SILVER SPRING, Md. — Food and Drug Administration commissioner Margaret Hamburg on Wednesday issued a public statement that the agency was prepared to approve Plan B as a nonprescription medication, but reversed that decision following a directive from the Department of Health and Human Services Wednesday morning.
"This morning I received a memorandum from the secretary of Health and Human Services invoking her authority under the Federal Food, Drug, and Cosmetic Act to execute its provisions and stating that she does not agree with the agency’s decision to allow the marketing of Plan B One-Step nonprescription for all females of child-bearing potential," Hamburg stated. "Because of her disagreement with the FDA’s determination, the secretary has directed me to issue a complete response letter, which means that the supplement for nonprescription use in females under the age of 17 is not approved."
Plan B One-Step will remain on the market with its dual prescription/nonprescription status — available from behind the pharmacy counter to women over the age of 17 years and by prescription only for women younger than 17 years.
Following a review of consumer usage studies, FDA's Center for Drug Evaluation and Research determined that the product was safe and effective in adolescent females, that adolescent females understood the product was not for routine use and that the product would not protect them against sexually transmitted diseases. Additionally, the data supported a finding that adolescent females could use Plan B One-Step properly without the intervention of a healthcare provider.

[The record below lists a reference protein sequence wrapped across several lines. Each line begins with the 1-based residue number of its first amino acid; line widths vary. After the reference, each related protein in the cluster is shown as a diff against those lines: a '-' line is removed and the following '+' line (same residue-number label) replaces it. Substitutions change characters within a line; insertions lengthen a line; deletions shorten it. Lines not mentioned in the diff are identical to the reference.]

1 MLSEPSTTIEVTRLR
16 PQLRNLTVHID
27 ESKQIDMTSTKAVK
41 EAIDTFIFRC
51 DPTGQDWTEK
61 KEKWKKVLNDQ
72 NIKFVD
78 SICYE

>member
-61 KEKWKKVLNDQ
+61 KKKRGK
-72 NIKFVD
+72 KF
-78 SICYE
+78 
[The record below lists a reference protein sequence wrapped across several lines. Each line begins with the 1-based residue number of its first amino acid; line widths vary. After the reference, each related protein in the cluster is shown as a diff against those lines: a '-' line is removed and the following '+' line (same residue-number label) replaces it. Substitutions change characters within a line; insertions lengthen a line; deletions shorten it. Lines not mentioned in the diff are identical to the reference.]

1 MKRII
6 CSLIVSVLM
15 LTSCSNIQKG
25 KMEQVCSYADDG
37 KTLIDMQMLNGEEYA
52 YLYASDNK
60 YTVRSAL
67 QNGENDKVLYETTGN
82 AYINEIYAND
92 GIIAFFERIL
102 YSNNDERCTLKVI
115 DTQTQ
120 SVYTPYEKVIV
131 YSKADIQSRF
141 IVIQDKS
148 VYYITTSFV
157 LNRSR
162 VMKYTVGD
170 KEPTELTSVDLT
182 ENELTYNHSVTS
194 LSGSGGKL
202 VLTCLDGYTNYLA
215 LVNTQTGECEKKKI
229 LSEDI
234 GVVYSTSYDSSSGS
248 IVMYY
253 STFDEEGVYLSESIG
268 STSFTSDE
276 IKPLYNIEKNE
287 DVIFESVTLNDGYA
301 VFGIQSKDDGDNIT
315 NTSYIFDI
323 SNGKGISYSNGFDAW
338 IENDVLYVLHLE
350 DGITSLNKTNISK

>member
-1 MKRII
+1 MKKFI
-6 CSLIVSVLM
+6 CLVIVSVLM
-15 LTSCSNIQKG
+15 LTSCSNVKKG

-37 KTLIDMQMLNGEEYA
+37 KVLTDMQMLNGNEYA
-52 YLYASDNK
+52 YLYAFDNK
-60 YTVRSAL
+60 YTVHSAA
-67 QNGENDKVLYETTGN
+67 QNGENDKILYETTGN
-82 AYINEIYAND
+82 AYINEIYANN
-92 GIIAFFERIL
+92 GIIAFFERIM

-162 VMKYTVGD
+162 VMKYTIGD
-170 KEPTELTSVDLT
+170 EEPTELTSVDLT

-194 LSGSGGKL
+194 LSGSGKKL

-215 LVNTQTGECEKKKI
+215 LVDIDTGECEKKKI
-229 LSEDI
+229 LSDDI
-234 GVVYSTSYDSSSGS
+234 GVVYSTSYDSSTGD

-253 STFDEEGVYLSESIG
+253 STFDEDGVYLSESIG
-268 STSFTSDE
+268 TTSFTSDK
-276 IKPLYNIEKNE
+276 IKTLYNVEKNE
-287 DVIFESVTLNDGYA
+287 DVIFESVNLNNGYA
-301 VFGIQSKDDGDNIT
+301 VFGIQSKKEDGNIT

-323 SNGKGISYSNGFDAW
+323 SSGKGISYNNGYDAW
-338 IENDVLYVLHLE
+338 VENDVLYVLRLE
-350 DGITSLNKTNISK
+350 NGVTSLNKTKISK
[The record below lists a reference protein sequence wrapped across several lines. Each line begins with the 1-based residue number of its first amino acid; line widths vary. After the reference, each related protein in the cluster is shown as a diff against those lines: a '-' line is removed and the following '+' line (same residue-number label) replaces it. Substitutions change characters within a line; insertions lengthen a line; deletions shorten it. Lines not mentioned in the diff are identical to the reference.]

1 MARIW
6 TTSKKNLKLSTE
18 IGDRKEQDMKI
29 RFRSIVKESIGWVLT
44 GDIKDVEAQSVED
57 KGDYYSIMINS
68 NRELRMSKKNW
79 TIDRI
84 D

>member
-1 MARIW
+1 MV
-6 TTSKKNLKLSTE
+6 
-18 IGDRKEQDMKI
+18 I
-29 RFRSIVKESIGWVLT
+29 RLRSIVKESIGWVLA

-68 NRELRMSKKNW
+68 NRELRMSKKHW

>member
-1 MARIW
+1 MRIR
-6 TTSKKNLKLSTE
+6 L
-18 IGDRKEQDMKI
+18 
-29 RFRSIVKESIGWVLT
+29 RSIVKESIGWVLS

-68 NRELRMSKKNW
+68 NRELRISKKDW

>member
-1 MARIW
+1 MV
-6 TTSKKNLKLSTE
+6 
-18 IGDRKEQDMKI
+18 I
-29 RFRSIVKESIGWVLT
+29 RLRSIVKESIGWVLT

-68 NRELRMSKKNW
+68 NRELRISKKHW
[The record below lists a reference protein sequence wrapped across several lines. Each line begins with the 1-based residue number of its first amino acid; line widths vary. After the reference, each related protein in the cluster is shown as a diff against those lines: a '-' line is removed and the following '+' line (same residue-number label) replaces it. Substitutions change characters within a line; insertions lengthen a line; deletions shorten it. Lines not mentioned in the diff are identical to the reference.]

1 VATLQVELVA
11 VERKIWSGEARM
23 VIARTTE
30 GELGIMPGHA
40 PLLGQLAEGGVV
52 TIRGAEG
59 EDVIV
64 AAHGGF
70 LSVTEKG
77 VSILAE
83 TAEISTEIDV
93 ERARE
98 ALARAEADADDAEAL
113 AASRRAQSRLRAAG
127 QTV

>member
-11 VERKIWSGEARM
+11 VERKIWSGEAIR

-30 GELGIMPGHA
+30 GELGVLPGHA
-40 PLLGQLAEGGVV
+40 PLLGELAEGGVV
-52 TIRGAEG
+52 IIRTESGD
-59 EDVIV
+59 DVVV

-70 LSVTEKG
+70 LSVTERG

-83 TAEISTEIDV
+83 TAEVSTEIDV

"It is our responsibility at the FDA to approve drugs that are safe and effective for their intended use based on the scientific evidence," Hamburg stated. "CDER experts, including obstetrician/gynecologists and pediatricians, reviewed the totality of the data and agreed that it met the regulatory standard for a nonprescription drug and that Plan B One-Step should be approved for all females of child-bearing potential."
"I have carefully considered FDA's Division Director Summary Review of Regulatory Action, dated Nov. 30 2011, for the supplement application, which represents the position of the FDA and recommended approval of the application," HHS secretary Kathleen Sebelius wrote in a letter addressed to Hamburg. "Based on my view, I have concluded that the data submitted for this product do not establish that prescription dispensing requirements should be eliminated for all ages."